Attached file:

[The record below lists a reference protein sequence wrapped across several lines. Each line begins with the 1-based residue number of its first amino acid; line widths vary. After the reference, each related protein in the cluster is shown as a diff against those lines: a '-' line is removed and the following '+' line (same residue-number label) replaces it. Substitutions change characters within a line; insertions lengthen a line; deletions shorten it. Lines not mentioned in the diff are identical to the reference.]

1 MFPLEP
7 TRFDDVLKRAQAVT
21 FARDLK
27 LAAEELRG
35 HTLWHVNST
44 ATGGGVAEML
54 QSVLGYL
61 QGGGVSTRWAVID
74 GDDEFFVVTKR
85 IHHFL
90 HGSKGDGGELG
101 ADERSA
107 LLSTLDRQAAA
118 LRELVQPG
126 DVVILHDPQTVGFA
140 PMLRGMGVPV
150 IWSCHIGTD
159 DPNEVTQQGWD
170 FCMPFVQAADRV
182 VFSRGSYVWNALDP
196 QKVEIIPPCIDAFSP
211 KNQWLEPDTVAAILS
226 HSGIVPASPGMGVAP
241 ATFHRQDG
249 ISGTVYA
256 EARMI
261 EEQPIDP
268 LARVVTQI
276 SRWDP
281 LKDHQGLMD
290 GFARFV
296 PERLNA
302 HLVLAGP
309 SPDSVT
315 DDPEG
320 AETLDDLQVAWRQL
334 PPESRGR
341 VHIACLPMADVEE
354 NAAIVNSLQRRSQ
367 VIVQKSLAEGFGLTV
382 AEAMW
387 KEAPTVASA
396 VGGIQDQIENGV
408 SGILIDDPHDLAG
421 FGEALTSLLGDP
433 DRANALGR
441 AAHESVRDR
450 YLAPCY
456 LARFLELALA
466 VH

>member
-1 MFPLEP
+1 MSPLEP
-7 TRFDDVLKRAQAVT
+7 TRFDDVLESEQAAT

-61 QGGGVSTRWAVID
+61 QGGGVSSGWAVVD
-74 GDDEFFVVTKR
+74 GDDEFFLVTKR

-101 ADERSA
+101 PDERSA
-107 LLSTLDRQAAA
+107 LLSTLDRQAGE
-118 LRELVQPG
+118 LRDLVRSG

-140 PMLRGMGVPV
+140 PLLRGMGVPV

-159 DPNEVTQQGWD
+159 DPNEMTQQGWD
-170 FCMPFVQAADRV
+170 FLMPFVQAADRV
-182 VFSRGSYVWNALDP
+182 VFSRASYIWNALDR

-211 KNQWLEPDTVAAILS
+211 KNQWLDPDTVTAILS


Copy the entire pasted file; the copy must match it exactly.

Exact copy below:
[The record below lists a reference protein sequence wrapped across several lines. Each line begins with the 1-based residue number of its first amino acid; line widths vary. After the reference, each related protein in the cluster is shown as a diff against those lines: a '-' line is removed and the following '+' line (same residue-number label) replaces it. Substitutions change characters within a line; insertions lengthen a line; deletions shorten it. Lines not mentioned in the diff are identical to the reference.]

1 MFPLEP
7 TRFDDVLKRAQAVT
21 FARDLK
27 LAAEELRG
35 HTLWHVNST
44 ATGGGVAEML
54 QSVLGYL
61 QGGGVSTRWAVID
74 GDDEFFVVTKR
85 IHHFL
90 HGSKGDGGELG
101 ADERSA
107 LLSTLDRQAAA
118 LRELVQPG
126 DVVILHDPQTVGFA
140 PMLRGMGVPV
150 IWSCHIGTD
159 DPNEVTQQGWD
170 FCMPFVQAADRV
182 VFSRGSYVWNALDP
196 QKVEIIPPCIDAFSP
211 KNQWLEPDTVAAILS
226 HSGIVPASPGMGVAP
241 ATFHRQDG
249 ISGTVYA
256 EARMI
261 EEQPIDP
268 LARVVTQI
276 SRWDP
281 LKDHQGLMD
290 GFARFV
296 PERLNA
302 HLVLAGP
309 SPDSVT
315 DDPEG
320 AETLDDLQVAWRQL
334 PPESRGR
341 VHIACLPMADVEE
354 NAAIVNSLQRRSQ
367 VIVQKSLAEGFGLTV
382 AEAMW
387 KEAPTVASA
396 VGGIQDQIENGV
408 SGILIDDPHDLAG
421 FGEALTSLLGDP
433 DRANALGR
441 AAHESVRDR
450 YLAPCY
456 LARFLELALA
466 VH

>member
-1 MFPLEP
+1 MSPLEP
-7 TRFDDVLKRAQAVT
+7 TRFDDVLESEQAAT

-61 QGGGVSTRWAVID
+61 QGGGVSSGWAVVD
-74 GDDEFFVVTKR
+74 GDDEFFLVTKR

-101 ADERSA
+101 PDERSA
-107 LLSTLDRQAAA
+107 LLSTLDRQAGE
-118 LRELVQPG
+118 LRDLVRSG

-140 PMLRGMGVPV
+140 PLLRGMGVPV

-159 DPNEVTQQGWD
+159 DPNEMTQQGWD
-170 FCMPFVQAADRV
+170 FLMPFVQAADRV
-182 VFSRGSYVWNALDP
+182 VFSRASYIWNALDR

-211 KNQWLEPDTVAAILS
+211 KNQWLDPDTVTAILS